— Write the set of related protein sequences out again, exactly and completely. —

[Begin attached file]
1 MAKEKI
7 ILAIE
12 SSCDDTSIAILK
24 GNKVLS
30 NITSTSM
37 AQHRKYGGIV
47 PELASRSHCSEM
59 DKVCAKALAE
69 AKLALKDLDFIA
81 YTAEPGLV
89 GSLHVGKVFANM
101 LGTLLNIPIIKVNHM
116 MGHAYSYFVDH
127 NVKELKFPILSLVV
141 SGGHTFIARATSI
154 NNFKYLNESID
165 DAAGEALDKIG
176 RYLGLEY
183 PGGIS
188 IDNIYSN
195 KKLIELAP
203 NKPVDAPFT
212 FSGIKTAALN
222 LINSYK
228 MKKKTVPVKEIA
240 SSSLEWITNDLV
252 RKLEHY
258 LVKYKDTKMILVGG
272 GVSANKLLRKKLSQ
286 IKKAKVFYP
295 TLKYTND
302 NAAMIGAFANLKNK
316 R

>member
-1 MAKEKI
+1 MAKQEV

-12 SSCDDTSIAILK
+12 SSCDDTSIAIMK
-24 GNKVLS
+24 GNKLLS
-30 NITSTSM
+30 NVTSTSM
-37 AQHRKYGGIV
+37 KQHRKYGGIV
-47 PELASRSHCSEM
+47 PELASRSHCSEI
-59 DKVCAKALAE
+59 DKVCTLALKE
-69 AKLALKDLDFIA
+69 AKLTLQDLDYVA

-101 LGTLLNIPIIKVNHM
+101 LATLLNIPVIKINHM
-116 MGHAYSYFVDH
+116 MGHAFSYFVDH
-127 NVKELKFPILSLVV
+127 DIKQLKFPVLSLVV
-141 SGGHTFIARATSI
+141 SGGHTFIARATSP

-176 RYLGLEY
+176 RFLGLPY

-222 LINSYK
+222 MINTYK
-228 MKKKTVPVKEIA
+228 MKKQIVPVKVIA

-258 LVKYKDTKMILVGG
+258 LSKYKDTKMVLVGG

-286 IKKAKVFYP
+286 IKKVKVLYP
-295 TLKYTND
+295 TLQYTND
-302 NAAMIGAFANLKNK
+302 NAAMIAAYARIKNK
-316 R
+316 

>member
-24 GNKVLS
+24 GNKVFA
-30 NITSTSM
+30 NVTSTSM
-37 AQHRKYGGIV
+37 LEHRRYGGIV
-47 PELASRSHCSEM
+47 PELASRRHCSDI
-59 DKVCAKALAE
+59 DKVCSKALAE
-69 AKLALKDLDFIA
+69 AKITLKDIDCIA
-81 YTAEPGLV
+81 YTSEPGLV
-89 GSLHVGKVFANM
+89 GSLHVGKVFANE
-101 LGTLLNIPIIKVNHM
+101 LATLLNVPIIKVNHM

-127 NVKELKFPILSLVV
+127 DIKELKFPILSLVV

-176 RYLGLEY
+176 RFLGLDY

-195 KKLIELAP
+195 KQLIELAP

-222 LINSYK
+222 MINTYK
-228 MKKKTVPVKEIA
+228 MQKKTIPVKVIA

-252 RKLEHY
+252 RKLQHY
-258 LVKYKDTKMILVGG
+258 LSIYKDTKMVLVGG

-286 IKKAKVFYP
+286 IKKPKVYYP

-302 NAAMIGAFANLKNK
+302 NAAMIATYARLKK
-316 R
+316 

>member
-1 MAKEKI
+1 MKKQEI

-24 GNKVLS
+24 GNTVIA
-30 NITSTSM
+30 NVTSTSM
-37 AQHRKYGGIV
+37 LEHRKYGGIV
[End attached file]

1 MAKEKI
7 ILAIE
12 SSCDDTSIAILK
24 GNKVLS
30 NITSTSM
37 AQHRKYGGIV
47 PELASRSHCSEM
59 DKVCAKALAE
69 AKLALKDLDFIA
81 YTAEPGLV
89 GSLHVGKVFANM
101 LGTLLNIPIIKVNHM
116 MGHAYSYFVDH
127 NVKELKFPILSLVV
141 SGGHTFIARATSI
154 NNFKYLNESID
165 DAAGEALDKIG
176 RYLGLEY
183 PGGIS
188 IDNIYSN
195 KKLIELAP
203 NKPVDAPFT
212 FSGIKTAALN
222 LINSYK
228 MKKKTVPVKEIA
240 SSSLEWITNDLV
252 RKLEHY
258 LVKYKDTKMILVGG
272 GVSANKLLRKKLSQ
286 IKKAKVFYP
295 TLKYTND
302 NAAMIGAFANLKNK
316 R

>member
-1 MAKEKI
+1 MAKQEV

-12 SSCDDTSIAILK
+12 SSCDDTSIAIMK
-24 GNKVLS
+24 GNKLLS
-30 NITSTSM
+30 NVTSTSM
-37 AQHRKYGGIV
+37 KQHRKYGGIV
-47 PELASRSHCSEM
+47 PELASRSHCSEI
-59 DKVCAKALAE
+59 DKVCTLALKE
-69 AKLALKDLDFIA
+69 AKLTLQDLDYVA

-101 LGTLLNIPIIKVNHM
+101 LATLLNIPVIKINHM
-116 MGHAYSYFVDH
+116 MGHAFSYFVDH
-127 NVKELKFPILSLVV
+127 DIKQLKFPVLSLVV
-141 SGGHTFIARATSI
+141 SGGHTFIARATSP

-176 RYLGLEY
+176 RFLGLPY

-222 LINSYK
+222 MINTYK
-228 MKKKTVPVKEIA
+228 MKKQIVPVKVIA

-258 LVKYKDTKMILVGG
+258 LSKYKDTKMVLVGG

-286 IKKAKVFYP
+286 IKKVKVLYP
-295 TLKYTND
+295 TLQYTND
-302 NAAMIGAFANLKNK
+302 NAAMIAAYARIKNK
-316 R
+316 

>member
-24 GNKVLS
+24 GNKVFA
-30 NITSTSM
+30 NVTSTSM
-37 AQHRKYGGIV
+37 LEHRRYGGIV
-47 PELASRSHCSEM
+47 PELASRRHCSDI
-59 DKVCAKALAE
+59 DKVCSKALAE
-69 AKLALKDLDFIA
+69 AKITLKDIDCIA
-81 YTAEPGLV
+81 YTSEPGLV
-89 GSLHVGKVFANM
+89 GSLHVGKVFANE
-101 LGTLLNIPIIKVNHM
+101 LATLLNVPIIKVNHM

-127 NVKELKFPILSLVV
+127 DIKELKFPILSLVV

-176 RYLGLEY
+176 RFLGLDY

-195 KKLIELAP
+195 KQLIELAP

-222 LINSYK
+222 MINTYK
-228 MKKKTVPVKEIA
+228 MQKKTIPVKVIA

-252 RKLEHY
+252 RKLQHY
-258 LVKYKDTKMILVGG
+258 LSIYKDTKMVLVGG

-286 IKKAKVFYP
+286 IKKPKVYYP

-302 NAAMIGAFANLKNK
+302 NAAMIATYARLKK
-316 R
+316 

>member
-1 MAKEKI
+1 MKKQEI

-24 GNKVLS
+24 GNTVIA
-30 NITSTSM
+30 NVTSTSM
-37 AQHRKYGGIV
+37 LEHRKYGGIV